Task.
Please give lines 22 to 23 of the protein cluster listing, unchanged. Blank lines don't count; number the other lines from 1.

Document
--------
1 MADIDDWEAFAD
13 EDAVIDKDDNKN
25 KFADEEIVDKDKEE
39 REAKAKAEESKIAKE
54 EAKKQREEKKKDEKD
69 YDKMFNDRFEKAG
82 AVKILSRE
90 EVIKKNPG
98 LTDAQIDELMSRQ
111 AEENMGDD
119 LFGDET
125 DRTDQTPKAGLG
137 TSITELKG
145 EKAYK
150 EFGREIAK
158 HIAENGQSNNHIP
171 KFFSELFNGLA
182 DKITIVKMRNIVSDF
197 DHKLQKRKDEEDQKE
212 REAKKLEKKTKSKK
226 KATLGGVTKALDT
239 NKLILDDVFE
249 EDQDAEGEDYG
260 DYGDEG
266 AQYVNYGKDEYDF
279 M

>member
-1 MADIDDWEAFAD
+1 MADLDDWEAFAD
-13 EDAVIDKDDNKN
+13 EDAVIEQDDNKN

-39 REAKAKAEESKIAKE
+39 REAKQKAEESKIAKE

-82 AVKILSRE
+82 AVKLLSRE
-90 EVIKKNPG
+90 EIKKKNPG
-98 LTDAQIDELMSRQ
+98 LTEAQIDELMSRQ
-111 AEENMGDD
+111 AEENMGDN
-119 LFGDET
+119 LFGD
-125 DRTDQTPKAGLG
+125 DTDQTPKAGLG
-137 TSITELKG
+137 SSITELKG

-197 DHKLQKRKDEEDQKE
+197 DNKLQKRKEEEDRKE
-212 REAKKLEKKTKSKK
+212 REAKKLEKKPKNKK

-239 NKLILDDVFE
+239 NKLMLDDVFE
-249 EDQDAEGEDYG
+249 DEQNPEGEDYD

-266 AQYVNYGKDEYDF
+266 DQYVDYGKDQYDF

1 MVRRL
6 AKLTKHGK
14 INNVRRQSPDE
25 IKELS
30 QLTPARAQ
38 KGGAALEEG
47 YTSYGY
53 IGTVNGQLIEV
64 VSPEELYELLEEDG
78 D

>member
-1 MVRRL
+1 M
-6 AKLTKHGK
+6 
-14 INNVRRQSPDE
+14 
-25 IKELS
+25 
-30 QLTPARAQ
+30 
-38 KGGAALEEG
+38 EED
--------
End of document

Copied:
239 NKLILDDVFE
249 EDQDAEGEDYG